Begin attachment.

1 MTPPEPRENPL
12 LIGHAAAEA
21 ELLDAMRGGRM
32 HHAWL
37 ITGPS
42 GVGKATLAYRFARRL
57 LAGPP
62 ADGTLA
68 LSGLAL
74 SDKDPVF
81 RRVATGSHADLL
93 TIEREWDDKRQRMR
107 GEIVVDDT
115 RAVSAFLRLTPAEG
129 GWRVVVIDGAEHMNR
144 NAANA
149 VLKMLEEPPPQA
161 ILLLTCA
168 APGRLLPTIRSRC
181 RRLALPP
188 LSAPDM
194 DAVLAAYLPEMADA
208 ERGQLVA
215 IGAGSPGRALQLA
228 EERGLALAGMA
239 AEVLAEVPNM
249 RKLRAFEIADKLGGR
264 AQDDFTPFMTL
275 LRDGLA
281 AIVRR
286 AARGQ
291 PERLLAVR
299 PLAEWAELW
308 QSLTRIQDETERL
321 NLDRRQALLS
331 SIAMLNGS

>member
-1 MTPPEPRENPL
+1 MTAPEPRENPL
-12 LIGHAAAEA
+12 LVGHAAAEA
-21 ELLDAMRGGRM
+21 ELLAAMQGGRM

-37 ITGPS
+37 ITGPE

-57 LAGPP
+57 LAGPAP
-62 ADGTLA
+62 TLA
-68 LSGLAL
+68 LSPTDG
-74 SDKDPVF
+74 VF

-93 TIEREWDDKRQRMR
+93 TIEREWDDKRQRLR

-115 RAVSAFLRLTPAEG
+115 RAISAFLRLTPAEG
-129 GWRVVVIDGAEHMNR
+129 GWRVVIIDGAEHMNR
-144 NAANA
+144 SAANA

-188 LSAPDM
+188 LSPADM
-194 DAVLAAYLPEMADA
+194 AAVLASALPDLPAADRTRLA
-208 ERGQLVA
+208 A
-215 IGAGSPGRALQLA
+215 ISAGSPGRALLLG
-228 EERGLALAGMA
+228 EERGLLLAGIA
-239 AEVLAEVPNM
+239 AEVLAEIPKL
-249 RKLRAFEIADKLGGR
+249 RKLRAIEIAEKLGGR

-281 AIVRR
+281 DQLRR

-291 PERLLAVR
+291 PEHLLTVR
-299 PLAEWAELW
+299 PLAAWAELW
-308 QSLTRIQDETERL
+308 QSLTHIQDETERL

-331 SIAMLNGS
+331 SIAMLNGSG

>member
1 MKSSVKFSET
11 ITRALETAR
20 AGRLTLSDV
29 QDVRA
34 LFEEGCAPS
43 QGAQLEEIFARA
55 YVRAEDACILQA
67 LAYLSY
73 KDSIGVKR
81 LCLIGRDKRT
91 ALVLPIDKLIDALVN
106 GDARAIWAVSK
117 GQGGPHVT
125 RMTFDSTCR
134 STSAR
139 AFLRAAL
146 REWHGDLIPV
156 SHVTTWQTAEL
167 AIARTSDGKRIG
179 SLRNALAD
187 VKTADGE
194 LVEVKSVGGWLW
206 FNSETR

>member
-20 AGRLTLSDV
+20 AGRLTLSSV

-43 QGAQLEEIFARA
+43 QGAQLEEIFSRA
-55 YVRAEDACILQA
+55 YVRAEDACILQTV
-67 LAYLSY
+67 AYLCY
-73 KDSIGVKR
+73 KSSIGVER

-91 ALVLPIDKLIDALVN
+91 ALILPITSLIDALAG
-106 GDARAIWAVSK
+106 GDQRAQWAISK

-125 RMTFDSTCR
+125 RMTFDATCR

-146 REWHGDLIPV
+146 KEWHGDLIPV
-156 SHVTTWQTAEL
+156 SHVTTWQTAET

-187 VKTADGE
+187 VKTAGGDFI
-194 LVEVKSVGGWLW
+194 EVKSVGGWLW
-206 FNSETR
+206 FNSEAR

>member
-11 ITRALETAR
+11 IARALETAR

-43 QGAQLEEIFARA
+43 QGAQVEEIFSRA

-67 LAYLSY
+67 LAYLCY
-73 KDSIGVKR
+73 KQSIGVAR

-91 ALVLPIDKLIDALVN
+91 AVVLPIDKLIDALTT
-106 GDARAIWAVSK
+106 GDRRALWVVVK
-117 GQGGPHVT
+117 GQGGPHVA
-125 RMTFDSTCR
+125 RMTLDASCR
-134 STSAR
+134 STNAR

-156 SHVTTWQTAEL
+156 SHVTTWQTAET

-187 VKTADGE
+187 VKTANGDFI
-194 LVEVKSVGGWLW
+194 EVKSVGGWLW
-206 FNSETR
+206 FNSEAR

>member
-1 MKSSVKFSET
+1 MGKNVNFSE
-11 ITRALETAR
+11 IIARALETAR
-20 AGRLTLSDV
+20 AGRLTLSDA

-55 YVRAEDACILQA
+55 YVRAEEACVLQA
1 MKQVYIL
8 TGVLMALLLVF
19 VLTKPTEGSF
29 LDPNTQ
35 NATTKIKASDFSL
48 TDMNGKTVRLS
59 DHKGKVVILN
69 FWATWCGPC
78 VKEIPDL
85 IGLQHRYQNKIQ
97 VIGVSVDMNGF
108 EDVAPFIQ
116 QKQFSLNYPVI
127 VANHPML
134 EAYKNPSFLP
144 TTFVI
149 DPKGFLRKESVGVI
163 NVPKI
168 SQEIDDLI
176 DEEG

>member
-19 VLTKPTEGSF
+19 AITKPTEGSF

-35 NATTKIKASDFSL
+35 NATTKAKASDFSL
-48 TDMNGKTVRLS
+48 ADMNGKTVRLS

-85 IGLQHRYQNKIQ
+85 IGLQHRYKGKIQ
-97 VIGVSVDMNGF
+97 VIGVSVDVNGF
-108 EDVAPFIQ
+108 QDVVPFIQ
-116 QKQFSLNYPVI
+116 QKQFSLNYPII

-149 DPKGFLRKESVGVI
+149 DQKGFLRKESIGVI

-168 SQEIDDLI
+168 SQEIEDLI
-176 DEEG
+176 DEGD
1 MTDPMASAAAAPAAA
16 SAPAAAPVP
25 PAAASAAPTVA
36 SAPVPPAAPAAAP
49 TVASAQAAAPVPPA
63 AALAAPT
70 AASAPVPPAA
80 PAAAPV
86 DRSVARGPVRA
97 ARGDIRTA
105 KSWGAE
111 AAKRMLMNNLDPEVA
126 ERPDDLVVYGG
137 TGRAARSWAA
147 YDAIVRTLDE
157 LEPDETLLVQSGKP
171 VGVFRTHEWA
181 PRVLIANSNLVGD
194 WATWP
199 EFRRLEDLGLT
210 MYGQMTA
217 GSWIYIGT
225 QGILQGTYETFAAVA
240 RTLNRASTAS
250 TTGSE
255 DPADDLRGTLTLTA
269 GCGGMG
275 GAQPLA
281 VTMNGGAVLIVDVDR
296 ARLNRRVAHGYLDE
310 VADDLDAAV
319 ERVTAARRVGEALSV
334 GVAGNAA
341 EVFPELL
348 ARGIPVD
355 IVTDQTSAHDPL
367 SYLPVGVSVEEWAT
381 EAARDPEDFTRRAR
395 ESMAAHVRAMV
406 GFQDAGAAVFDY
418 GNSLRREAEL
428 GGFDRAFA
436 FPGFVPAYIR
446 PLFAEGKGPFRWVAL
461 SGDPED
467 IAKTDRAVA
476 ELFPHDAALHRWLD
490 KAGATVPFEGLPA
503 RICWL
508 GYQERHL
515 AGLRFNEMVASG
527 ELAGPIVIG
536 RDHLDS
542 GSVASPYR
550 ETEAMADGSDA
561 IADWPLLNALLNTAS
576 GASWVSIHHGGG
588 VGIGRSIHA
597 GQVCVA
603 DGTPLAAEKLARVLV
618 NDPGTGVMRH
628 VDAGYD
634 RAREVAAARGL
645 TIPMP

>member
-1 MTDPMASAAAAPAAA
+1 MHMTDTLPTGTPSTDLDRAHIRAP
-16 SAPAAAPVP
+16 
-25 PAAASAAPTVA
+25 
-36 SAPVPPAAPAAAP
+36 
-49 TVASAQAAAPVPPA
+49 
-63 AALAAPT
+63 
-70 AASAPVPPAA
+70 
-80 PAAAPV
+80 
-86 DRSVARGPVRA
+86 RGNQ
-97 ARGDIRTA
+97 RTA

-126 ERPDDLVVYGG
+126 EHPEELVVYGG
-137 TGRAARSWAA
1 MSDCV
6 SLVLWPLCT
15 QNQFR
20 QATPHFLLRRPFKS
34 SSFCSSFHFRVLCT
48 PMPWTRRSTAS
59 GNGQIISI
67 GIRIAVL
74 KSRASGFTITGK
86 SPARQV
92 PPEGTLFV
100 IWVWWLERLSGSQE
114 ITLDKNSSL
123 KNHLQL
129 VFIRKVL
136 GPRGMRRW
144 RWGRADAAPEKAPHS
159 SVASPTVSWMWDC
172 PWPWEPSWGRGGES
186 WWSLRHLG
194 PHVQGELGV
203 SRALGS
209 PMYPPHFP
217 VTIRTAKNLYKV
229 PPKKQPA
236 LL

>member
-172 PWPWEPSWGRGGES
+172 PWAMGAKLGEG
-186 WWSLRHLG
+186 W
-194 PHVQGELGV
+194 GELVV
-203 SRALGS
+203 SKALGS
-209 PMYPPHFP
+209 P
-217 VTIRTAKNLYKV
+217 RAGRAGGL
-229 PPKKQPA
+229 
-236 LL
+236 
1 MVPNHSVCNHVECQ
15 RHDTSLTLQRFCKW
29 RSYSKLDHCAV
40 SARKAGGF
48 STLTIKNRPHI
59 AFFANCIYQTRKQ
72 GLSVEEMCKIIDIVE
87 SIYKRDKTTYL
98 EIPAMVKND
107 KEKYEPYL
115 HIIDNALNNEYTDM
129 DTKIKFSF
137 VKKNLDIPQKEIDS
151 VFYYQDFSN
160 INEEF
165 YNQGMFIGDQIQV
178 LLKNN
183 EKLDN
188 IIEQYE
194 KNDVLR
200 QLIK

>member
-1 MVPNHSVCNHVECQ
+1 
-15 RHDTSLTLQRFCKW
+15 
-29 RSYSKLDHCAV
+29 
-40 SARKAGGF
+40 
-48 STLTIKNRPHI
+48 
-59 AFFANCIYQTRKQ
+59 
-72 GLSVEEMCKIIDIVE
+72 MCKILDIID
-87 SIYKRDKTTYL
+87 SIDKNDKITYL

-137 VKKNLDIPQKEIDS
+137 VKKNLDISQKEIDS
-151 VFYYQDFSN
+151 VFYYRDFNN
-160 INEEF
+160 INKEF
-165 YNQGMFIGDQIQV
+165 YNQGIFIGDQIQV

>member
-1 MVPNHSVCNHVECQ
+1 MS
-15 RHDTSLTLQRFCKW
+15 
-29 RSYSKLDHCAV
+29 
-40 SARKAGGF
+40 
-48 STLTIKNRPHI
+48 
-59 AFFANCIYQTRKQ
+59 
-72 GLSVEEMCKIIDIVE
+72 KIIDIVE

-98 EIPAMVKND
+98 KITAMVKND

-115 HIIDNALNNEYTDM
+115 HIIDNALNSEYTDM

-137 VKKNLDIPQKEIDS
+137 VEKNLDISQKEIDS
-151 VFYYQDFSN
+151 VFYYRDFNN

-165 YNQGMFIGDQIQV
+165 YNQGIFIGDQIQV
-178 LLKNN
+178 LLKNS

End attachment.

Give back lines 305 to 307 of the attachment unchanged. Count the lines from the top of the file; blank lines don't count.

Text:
20 QATPHFLLRRPFKS
34 SSFCSSFHFRVLCT
48 PMPWTRRSTAS